Why do I believe that religion can be an important vehicle for healing? Because I truly believe it saved my life.
It was the 60’s, and hedonism was in, not just for my parents, but for most families in our tony Western Massachusetts cul-de-sac. Supervising the children, what’s that? Building character, so repressive! Consistency, pure lack of imagination. As the daughter of a psychotherapist (yes, that’s my dad, circa the age of Groovy),
I was left to wander, in the belief at the time that that was actually good for us children. But children have a natural craving for guidance and structure, or at least I did, and the first stop on my journey was the Campbell residence, four houses down, seven children, one slobbering Saint Bernard, and a strong Catholic mother. They were boisterous, caring, friendly, and despite the general liveliness, there was an underlying sense of satisfaction in that home that had me returning again and again, despite my ferocious allergy to the dog, to learn the Lord’s Prayer and Hail Mary. So excited was I to find this wonderful thing called God, that I informed my grandmother that I was going to become a Catholic, which did NOT go over well.
I remained discouraged until, at ten, I visited my mother’s brother, whose saving grace (pun intended) was that he’d married Roz. They’d produced three kids, whom I still like, and went to their Christian church each Sunday, not as an isolated act but as the completion of a week-long commitment. I devoured the little comic books that Aunt Roz gave me, decided that being Born Again was just what I needed to survive my own increasingly insane world, and this time was not willing to be discouraged.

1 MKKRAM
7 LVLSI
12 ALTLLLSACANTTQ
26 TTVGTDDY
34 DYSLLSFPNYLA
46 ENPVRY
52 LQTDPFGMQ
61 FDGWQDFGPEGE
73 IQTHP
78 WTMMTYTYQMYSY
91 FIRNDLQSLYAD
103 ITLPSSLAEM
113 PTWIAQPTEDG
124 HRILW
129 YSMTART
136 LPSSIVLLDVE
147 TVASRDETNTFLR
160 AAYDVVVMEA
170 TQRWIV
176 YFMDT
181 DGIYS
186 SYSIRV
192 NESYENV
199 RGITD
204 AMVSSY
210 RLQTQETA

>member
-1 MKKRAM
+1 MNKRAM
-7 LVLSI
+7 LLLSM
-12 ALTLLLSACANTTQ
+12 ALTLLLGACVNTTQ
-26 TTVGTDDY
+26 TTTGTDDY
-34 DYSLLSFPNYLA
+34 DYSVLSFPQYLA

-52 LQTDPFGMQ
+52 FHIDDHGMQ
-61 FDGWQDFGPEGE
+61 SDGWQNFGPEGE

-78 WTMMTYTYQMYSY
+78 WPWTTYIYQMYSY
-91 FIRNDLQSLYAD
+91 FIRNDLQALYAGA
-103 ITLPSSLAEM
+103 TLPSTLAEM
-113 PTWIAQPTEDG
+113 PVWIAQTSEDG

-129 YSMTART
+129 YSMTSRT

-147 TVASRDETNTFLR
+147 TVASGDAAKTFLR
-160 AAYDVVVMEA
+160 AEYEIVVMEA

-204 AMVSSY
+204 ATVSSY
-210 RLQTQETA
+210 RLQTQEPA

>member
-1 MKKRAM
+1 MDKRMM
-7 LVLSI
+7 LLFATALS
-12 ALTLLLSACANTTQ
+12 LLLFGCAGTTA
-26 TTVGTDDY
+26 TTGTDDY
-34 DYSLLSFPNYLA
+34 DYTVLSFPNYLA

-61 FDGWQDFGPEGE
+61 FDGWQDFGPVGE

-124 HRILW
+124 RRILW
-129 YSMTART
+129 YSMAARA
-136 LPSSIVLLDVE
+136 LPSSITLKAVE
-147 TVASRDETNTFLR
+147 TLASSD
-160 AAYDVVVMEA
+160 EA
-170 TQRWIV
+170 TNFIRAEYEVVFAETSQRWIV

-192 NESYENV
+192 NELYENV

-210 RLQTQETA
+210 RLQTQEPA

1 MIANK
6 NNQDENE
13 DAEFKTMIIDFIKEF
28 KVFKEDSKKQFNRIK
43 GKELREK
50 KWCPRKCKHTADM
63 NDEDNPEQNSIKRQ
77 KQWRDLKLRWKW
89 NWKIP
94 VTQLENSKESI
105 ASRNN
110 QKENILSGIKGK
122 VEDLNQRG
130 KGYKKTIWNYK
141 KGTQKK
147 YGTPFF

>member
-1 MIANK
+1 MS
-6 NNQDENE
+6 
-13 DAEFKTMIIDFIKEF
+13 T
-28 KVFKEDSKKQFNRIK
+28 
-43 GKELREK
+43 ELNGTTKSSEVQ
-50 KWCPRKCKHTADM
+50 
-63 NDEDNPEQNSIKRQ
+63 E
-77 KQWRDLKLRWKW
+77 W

Catholicism woke me up to the power of order and ritual, Charismatic Christianity woke me up to energy and healthy attachment. I was on a role! In my early 20’s, I unearthed my inner Pagan, and the joy and adventure generally found in these communities; Wiccan history of repression and of overcoming that repression, as well as strong ecological advocacy, were the most likely culprits in making me into a protester at everything from nuclear power plants (Seabrook, in New Hampshire), to women’s issues and poverty. Celebrating the seasons as sacred helped me to understand our place as human beings in a grander scheme, which included ebb and flow. Buddhism taught me present awareness and acceptance with a redefinition of the sacred as not necessarily God-dependent; Sufi (yes, even Islam!) the power of the heart.
These are not even thumbnail sketches of all I received from the religions primary to my experience, and do not even address the ways in which friends and clients have benefited from their faith in Judaism and other belief systems (This photo thanks to Perry Hoffman). And this is the point I’m attempting to make: While I have nothing against a free-floating spirituality based purely on one’s own ever-shifting intuition, this discussion is instead about the potential of religion, of a system, of a human belief/behavior template. This is about working, for some considerable length of time, within one belief structure and with others also struggling within that structure. No religion is easy, and we are all creatures of ego; it is as we work within each system that we give ourselves the opportunity to break away from that within each of us that does not serve, but fights nonetheless to maintain control. Even if we find in the end that the religion no longer fits, or as I did, impedes a more genuine relationship with the sacred, we come through more aware and sensitive to our choices.
Few of us grew up with working templates for healthy living. For the rest, practicing a religion might make a good start…and for many of you, perhaps even a permanent home. In the next few weeks, I’ll be taking a break from writing, and instead friends and family will communicate how their belief has served their life, and has aided in their healing. I hope you feel free to weigh in, as well.